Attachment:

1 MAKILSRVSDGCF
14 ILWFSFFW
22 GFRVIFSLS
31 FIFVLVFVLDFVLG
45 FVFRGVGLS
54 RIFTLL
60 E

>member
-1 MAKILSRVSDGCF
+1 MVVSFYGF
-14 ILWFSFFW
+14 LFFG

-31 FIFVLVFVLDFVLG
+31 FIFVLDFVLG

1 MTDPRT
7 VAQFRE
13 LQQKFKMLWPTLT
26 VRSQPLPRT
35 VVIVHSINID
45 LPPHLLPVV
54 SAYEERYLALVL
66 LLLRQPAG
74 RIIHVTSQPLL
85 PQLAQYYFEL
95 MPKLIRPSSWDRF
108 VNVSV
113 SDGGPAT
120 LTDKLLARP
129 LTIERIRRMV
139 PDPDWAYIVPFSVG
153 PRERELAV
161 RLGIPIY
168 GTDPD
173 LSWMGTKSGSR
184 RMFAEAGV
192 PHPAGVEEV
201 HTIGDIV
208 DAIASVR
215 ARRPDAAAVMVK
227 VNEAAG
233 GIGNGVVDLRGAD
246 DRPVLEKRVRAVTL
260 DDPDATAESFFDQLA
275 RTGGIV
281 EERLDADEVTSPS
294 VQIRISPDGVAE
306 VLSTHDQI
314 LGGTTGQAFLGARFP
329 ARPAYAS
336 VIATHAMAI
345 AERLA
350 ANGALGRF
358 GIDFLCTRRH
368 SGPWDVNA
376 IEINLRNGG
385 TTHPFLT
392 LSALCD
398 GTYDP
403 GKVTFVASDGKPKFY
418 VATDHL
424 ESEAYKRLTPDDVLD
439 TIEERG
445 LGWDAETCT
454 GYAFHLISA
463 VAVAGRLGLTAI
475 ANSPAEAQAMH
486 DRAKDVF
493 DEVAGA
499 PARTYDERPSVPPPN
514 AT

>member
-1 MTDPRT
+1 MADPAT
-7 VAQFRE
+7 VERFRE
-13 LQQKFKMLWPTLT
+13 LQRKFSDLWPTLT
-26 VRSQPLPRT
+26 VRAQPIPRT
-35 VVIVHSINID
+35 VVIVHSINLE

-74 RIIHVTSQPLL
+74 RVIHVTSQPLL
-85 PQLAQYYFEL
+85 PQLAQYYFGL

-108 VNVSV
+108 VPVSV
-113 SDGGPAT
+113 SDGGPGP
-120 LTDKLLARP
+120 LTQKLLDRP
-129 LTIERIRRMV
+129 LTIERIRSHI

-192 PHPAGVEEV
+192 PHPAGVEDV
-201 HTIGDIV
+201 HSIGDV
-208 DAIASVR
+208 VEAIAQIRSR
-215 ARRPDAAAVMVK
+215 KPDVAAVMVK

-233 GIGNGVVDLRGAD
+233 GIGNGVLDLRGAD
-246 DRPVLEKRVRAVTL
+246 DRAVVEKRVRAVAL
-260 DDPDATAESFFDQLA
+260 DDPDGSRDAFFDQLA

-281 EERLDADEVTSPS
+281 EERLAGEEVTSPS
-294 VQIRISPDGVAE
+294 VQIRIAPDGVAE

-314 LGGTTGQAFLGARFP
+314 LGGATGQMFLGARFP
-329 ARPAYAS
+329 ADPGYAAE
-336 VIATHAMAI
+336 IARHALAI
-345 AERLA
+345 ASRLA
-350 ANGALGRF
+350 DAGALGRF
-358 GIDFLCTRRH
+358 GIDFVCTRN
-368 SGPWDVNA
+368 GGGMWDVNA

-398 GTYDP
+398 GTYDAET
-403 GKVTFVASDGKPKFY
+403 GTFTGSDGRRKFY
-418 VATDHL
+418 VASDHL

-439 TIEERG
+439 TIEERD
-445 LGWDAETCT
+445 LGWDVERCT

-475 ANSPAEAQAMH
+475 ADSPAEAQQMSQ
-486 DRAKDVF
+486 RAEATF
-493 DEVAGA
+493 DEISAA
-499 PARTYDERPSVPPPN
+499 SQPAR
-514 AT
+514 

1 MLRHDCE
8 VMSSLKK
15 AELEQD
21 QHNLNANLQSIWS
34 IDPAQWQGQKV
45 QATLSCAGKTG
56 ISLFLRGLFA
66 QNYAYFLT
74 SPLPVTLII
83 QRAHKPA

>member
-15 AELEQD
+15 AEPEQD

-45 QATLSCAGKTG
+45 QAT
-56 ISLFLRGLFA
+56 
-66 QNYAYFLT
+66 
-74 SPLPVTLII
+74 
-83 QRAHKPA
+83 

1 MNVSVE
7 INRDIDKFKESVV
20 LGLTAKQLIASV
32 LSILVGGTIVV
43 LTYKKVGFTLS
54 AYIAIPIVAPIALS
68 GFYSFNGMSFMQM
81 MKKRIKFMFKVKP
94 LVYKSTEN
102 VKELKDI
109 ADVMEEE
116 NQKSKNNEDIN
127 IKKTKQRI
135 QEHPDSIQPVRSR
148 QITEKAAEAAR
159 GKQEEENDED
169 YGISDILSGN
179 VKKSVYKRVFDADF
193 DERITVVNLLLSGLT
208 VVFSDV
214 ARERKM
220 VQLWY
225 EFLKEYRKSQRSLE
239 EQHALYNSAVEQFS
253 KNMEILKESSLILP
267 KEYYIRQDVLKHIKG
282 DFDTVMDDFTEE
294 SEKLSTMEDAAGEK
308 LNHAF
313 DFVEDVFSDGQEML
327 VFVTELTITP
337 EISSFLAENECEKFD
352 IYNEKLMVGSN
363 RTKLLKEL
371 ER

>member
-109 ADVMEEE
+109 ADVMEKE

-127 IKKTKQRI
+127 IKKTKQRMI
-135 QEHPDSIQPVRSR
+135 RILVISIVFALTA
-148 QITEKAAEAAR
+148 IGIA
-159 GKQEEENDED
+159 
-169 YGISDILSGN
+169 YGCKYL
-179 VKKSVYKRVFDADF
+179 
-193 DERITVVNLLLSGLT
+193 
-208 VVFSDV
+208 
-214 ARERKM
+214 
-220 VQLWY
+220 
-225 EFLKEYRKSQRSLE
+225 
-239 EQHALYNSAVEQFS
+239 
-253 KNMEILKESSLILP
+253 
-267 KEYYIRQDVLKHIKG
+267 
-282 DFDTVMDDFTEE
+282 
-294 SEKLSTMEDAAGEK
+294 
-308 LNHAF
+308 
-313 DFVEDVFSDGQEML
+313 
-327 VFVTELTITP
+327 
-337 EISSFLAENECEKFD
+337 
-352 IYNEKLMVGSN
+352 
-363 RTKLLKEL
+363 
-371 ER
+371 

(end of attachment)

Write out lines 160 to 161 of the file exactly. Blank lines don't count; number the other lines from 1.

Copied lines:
+45 QAT
-56 ISLFLRGLFA